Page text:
$$\begin{array}{flushleft} 3a^2 - 36a - 39 &= 0 & \text{ Add } 39 \text{ to both sides.}\\ 3a^2 - 36a &= 39 & \text{ The leading coefficient is } 3 \text{ and we need it to be } 1. \text{ Divide each term by } 3 \text{. One half of the coefficient of } a \text{ is } -6\\ a^2 - 12a &= 13 & \text{ Square it: } (-6)^2 = 36 \text{ Add } 36 \text{ to each side. }\\ a^2 - 12a + 36 &= 13 + 36\\ a^2 - 12a + 36 &= 49\\ (a-6)^2 &= 49 & \text{ Factor. }\\ a - 6 &= \pm 7\\ a &= \pm 7 + 6 & +7 + 6 = 13, -7 + 6 = -1 \end{array}$$

$$a = 13, -1$$.

##### Example $$\PageIndex{7}$$

$$\begin{array}{flushleft} 2x^2 + x + 4 &= 0\\ 2x^2 + x &= -4\\ x^2 + \dfrac{1}{2}x &= -2\\ x^2 + \dfrac{1}{2}x + (\dfrac{1}{4})^2 &= -2 + (\dfrac{1}{4})^2 \end{array}$$

$$(x + \dfrac{1}{4})^2 = -2 + \dfrac{1}{16} = \dfrac{-32}{16} + \dfrac{1}{16} = \dfrac{-31}{16}$$

Since we know that the square of any number is positive, this equation has no real number solution.

##### Example $$\PageIndex{8}$$

Calculator Problem:

Solve $$7a^2 - 5a - 1 = 0$$. Round each solution to the nearest tenth.

$$\begin{array}{flushleft} 7a^2 - 5a - 1 &= 0\\ 7a^2 - 5a &= 1\\ a^2 - \dfrac{5}{7}a &= \dfrac{1}{7}\\ a^2 - \dfrac{5}{7}a + (\dfrac{5}{14})^2 &= \dfrac{1}{7} + (\dfrac{5}{14})^2\\ (a - \dfrac{5}{14})^2 &= \dfrac{1}{7} + \dfrac{25}{196} &= \dfrac{28}{196} + \dfrac{25}{196} = \dfrac{53}{196}\\ a - \dfrac{5}{14} &= \pm \sqrt{\dfrac{53}{196}} &= \pm \dfrac{\sqrt{53}}{14} \end{array}$$

$$a = \dfrac{5}{14} \pm \dfrac{\sqrt{53}}{14} = \dfrac{5 \pm \sqrt{53}}{14}$$

Rounding to tenths, we get $$a \approx -0.2$$. Thus, $$a \approx 0.9$$ and $$-0.2$$ to the nearest tenth.

## Practice Set A

Solve each of the following quadratic equations using the method of completing the square.

##### Practice Problem $$\PageIndex{1}$$

$$x^2 - 2x - 48 = 0$$

$$x=−6, 8$$

##### Practice Problem $$\PageIndex{2}$$

$$x^2 + 3x - 5 = 0$$

$$x = \dfrac{-3 \pm \sqrt{29}}{2}$$

##### Practice Problem $$\PageIndex{3}$$

$$4m^2 + 5m = -1$$

$$m = \dfrac{-1}{4}, -1$$

##### Practice Problem $$\PageIndex{4}$$

$$5y^2 - 2y - 4 = 0$$

$$y = \dfrac{1 \pm \sqrt{21}}{5}$$

##### Practice Problem $$\PageIndex{5}$$

Calculator problem:

Solve $$3x^2 - x - 1= 0$$. Round each solution to the nearest tenth.

$$x = 0.8, -0.4$$

## Exercises

For the following problems, solve the equations by completing the square.

##### Exercise $$\PageIndex{1}$$

$$x^2 +2x - 8 = 0$$

$$x=−4, 2$$

##### Exercise $$\PageIndex{2}$$

$$y^2 - 5y - 6 = 0$$

##### Exercise $$\PageIndex{3}$$

$$a^2 + 7a + 12 = 0$$

$$a=−3, −4$$

##### Exercise $$\PageIndex{4}$$

$$x^2 - 10x + 16 = 0$$

##### Exercise $$\PageIndex{5}$$

$$y^2 - 2y - 24 = 0$$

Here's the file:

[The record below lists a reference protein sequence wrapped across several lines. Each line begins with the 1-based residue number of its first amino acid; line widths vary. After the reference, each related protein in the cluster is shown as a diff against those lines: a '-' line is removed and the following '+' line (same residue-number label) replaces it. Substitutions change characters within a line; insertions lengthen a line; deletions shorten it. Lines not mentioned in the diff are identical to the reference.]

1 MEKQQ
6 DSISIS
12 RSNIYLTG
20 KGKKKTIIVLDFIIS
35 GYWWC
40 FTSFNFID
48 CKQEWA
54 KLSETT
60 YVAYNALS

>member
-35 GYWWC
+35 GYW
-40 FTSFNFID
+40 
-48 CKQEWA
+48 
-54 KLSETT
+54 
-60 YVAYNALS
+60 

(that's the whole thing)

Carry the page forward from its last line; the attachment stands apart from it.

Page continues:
$$y = -4, 6$$

##### Exercise $$\PageIndex{6}$$

$$a^2 + 2a - 35 = 0$$

##### Exercise $$\PageIndex{7}$$

$$x^2 + 2x + 5 = 0$$

No real number solution.

##### Exercise $$\PageIndex{8}$$

$$x^2 - 6x + 1 = 0$$

##### Exercise $$\PageIndex{9}$$

$$x^2 + 4x + 4 = 0$$

$$x=−2$$

##### Exercise $$\PageIndex{10}$$

$$a^2 + 4a + 7 = 0$$

##### Exercise $$\PageIndex{11}$$

$$b^2 + 5b - 3 = 0$$

$$b = \dfrac{-5 \pm \sqrt{37}}{2}$$

##### Exercise $$\PageIndex{12}$$

$$b^2 - 6b = 72$$

##### Exercise $$\PageIndex{13}$$

$$a^2 + 10a - 9 = 0$$

$$a = -5 \pm \sqrt{34}$$

##### Exercise $$\PageIndex{14}$$

$$a^2 - 2a - 3 = 0$$

##### Exercise $$\PageIndex{15}$$

$$x^2 - 10x = 0$$

$$x=10, 0$$

##### Exercise $$\PageIndex{16}$$

$$y^2 - 8y = 0$$

##### Exercise $$\PageIndex{17}$$

$$a^2 - 6a = 0$$

$$a = 6, 0$$

##### Exercise $$\PageIndex{18}$$

$$b^2 + 6b = 0$$

##### Exercise $$\PageIndex{19}$$

$$-x^2 - 14x = 13$$

$$x=−13, −1$$

##### Exercise $$\PageIndex{20}$$

$$-x^2 +8x = -84$$

##### Exercise $$\PageIndex{21}$$

$$2a^2 + 2a - 1 = 0$$

$$a = \dfrac{-1 \pm \sqrt{3}}{2}$$

##### Exercise $$\PageIndex{22}$$

$$4b^2 - 8b = 16$$

##### Exercise $$\PageIndex{23}$$

$$9x^2 + 12x - 5 = 0$$

$$x = \dfrac{1}{3}, -\dfrac{5}{3}$$

##### Exercise $$\PageIndex{24}$$

$$16y^2 - 8y - 3 = 0$$

##### Exercise $$\PageIndex{25}$$

$$2x^2 + 5x - 4 = 0$$

$$x = \dfrac{-5 \pm \sqrt{57}}{4}$$

##### Exercise $$\PageIndex{26}$$

$$3a^2 + 2a - 24 = 0$$

##### Exercise $$\PageIndex{27}$$

$$x^2 + 2x + 8 = 0$$

No real number solution.

##### Exercise $$\PageIndex{28}$$

$$y^2 - 3y + 10 = 0$$

##### Exercise $$\PageIndex{29}$$

$$7a^2 + 3a - 1 = 0$$

$$a = \dfrac{-3 \pm \sqrt{37}}{14}$$

### Calculator Problems

For the following problems, round each solution to the nearest hundredth.

##### Exercise $$\PageIndex{30}$$

$$5m^2 - 2m - 6 = 0$$

##### Exercise $$\PageIndex{31}$$

$$3y^2 + 5y = 7$$

$$y=0.91, −2.57$$

##### Exercise $$\PageIndex{32}$$

$$1.8x^2 + 2.3x - 4.1 = 0$$

##### Exercise $$\PageIndex{33}$$

$$0.04a^2 - 0.03a + 0.02 = 0$$

No real number solution.

## Exercises For Review

##### Exercise $$\PageIndex{34}$$

Factor $$12ax - 6bx + 20ay - 10by$$ by grouping.

##### Exercise $$\PageIndex{35}$$

Graph the compound inequality $$-6 \le -2x + 2 < -4$$  ##### Exercise $$\PageIndex{36}$$

Find the equation of the line that passes through the points $$(1, -2)$$ and $$(0, 4)$$

##### Exercise $$\PageIndex{37}$$

Find the product: $$\dfrac{x^2 - 4x - 12}{x^2 - 2x - 8} \cdot \dfrac{x^2 - 3x - 4}{x^2 - 3x - 18}$$

$$\dfrac{x+1}{x+3}$$
##### Exercise $$\PageIndex{38}$$
Use the method of extraction of roots to solve $$(x-2)^2 = 25$$